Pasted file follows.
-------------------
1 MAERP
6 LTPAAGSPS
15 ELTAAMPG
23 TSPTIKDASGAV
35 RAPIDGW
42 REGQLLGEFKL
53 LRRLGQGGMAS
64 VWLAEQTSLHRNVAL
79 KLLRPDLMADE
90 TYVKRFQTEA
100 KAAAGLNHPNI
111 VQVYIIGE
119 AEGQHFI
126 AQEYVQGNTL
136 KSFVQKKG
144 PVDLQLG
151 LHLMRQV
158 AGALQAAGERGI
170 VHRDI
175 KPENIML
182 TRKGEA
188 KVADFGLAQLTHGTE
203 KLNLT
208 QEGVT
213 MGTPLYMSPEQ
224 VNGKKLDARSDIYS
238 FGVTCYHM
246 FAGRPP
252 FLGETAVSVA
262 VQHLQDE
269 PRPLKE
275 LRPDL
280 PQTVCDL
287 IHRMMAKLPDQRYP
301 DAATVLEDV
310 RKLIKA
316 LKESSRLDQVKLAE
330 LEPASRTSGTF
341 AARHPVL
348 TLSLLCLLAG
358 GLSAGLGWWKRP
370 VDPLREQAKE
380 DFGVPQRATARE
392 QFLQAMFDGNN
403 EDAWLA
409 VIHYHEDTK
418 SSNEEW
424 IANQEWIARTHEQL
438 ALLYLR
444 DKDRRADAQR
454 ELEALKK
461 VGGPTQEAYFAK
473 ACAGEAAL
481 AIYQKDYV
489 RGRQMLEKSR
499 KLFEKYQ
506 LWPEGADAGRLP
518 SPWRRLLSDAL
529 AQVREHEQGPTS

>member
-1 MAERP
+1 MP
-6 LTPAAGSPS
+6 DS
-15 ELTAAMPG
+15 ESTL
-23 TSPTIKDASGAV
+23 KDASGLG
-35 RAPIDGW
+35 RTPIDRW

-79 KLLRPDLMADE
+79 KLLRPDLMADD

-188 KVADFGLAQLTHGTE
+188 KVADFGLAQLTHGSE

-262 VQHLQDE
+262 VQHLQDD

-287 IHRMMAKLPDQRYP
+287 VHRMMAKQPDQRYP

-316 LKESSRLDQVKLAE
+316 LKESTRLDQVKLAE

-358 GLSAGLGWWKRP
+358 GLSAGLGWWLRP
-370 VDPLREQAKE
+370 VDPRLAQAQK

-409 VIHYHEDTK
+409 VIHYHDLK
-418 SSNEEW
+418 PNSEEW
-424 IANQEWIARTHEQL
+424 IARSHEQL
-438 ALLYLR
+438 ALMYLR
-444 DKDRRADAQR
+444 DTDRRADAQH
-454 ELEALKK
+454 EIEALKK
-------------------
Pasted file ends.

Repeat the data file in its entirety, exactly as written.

1 MAERP
6 LTPAAGSPS
15 ELTAAMPG
23 TSPTIKDASGAV
35 RAPIDGW
42 REGQLLGEFKL
53 LRRLGQGGMAS
64 VWLAEQTSLHRNVAL
79 KLLRPDLMADE
90 TYVKRFQTEA
100 KAAAGLNHPNI
111 VQVYIIGE
119 AEGQHFI
126 AQEYVQGNTL
136 KSFVQKKG
144 PVDLQLG
151 LHLMRQV
158 AGALQAAGERGI
170 VHRDI
175 KPENIML
182 TRKGEA
188 KVADFGLAQLTHGTE
203 KLNLT
208 QEGVT
213 MGTPLYMSPEQ
224 VNGKKLDARSDIYS
238 FGVTCYHM
246 FAGRPP
252 FLGETAVSVA
262 VQHLQDE
269 PRPLKE
275 LRPDL
280 PQTVCDL
287 IHRMMAKLPDQRYP
301 DAATVLEDV
310 RKLIKA
316 LKESSRLDQVKLAE
330 LEPASRTSGTF
341 AARHPVL
348 TLSLLCLLAG
358 GLSAGLGWWKRP
370 VDPLREQAKE
380 DFGVPQRATARE
392 QFLQAMFDGNN
403 EDAWLA
409 VIHYHEDTK
418 SSNEEW
424 IANQEWIARTHEQL
438 ALLYLR
444 DKDRRADAQR
454 ELEALKK
461 VGGPTQEAYFAK
473 ACAGEAAL
481 AIYQKDYV
489 RGRQMLEKSR
499 KLFEKYQ
506 LWPEGADAGRLP
518 SPWRRLLSDAL
529 AQVREHEQGPTS

>member
-1 MAERP
+1 MP
-6 LTPAAGSPS
+6 DS
-15 ELTAAMPG
+15 ESTL
-23 TSPTIKDASGAV
+23 KDASGLG
-35 RAPIDGW
+35 RTPIDRW

-79 KLLRPDLMADE
+79 KLLRPDLMADD

-188 KVADFGLAQLTHGTE
+188 KVADFGLAQLTHGSE

-262 VQHLQDE
+262 VQHLQDD

-287 IHRMMAKLPDQRYP
+287 VHRMMAKQPDQRYP

-316 LKESSRLDQVKLAE
+316 LKESTRLDQVKLAE

-358 GLSAGLGWWKRP
+358 GLSAGLGWWLRP
-370 VDPLREQAKE
+370 VDPRLAQAQK

-409 VIHYHEDTK
+409 VIHYHDLK
-418 SSNEEW
+418 PNSEEW
-424 IANQEWIARTHEQL
+424 IARSHEQL
-438 ALLYLR
+438 ALMYLR
-444 DKDRRADAQR
+444 DTDRRADAQH
-454 ELEALKK
+454 EIEALKK